5 Questions to Ask Yourself When Considering a Family Office

Whether you accumulated wealth over a lifetime of hard work or suddenly came into it via a business exit or inheritance, one of the most common questions within the ultra-high net worth space is what is a family office, and do I need one? A family office is an organization that assumes the day-to-day administration and management of a family’s personal and financial affairs. Though investment oversight is a significant component of their responsibilities, what differentiates them from traditional wealth management firms is all the additional services that they offer.  Having a family office allows the affluent to rely on a team of objective subject matter experts to oversee all the critical aspects of their lives so that they can focus on what really matters to them.

1) What services do we require?

  • Investment Management & Oversight
  • Manager Selection & Due Diligence
  • Alternative Investment Access
  • Aggregated Reporting
  • Bill Payment & Bookkeeping
  • Concierge & Lifestyle Services
  • Tax, Legal & Insurance Coordination
  • Family Governance & Education
  • Strategic Philanthropy Advice
  • Financial & Estate Planning

If you determine that you require more than 3 of the services on this list, chances are that a family office might be right for you. There may be services that you do not currently require but may need down the road.  Many families who are busy enjoying their wealth have not yet begun to think about estate planning, family governance, next-generation education, or strategic philanthropy but will probably need assistance in all these areas at some point during their life.  For this reason, it is important to evaluate a firm’s total platform and service offerings to make sure that they can handle both your existing needs as well as future ones.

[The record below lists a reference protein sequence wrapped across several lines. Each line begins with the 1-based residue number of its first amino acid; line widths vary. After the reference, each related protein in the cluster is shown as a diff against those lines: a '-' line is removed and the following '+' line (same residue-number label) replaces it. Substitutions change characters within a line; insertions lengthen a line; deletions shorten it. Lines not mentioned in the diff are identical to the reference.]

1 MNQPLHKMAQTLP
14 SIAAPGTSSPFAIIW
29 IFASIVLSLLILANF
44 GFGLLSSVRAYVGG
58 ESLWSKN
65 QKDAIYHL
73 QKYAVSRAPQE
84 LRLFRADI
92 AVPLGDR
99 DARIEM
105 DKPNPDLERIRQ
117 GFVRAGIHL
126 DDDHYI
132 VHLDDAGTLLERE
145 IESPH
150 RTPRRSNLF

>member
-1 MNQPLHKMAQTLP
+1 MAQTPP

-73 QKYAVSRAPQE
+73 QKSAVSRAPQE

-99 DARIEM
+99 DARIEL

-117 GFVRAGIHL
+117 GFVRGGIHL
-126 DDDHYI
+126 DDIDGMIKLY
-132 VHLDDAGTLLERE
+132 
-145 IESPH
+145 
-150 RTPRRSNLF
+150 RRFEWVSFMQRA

2) Should we create our own Single-Family Office (SFO) or join a Multi-Family Office (MFO)?

Once you have decided that you need a family office, the next critical choice is whether you should form your own Single-Family Office (SFO) or join a Multi-Family Office (MFO). For most families, this decision comes down to your net-worth and the level of customization that you require.  Typically, a family with a net worth of $1 billion or more will choose to establish their own SFO, while those with between $25 million and $1 billion prefer to take advantage of the scale and shared cost structure of an MFO. Though it can be tempting to have an organization that exclusively looks after just your family’s needs, keep in mind that the cost of operating your own SFO can be deceiving.  By the time you factor in office space, technology, and several experienced professionals, it can easily be millions of dollars per year to support.  To keep costs down, many matriarchs and patriarchs serve as the head of their SFO.

3) What will it cost us?